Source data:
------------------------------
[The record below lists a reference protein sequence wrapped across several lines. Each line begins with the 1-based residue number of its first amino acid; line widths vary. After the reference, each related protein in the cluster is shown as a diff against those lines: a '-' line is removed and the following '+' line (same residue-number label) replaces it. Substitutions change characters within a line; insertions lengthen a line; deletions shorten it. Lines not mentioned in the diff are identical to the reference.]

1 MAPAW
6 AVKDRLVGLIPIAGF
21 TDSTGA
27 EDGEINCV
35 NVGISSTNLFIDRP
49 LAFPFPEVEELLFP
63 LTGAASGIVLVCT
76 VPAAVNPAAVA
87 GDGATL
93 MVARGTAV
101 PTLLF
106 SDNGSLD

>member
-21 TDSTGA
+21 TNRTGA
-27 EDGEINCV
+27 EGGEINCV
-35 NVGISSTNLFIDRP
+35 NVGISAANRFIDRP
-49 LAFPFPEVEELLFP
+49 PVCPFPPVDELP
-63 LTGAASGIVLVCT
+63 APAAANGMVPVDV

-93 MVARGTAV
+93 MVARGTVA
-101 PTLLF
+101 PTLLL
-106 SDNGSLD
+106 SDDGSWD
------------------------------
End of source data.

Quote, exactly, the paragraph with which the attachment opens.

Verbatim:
[The record below lists a reference protein sequence wrapped across several lines. Each line begins with the 1-based residue number of its first amino acid; line widths vary. After the reference, each related protein in the cluster is shown as a diff against those lines: a '-' line is removed and the following '+' line (same residue-number label) replaces it. Substitutions change characters within a line; insertions lengthen a line; deletions shorten it. Lines not mentioned in the diff are identical to the reference.]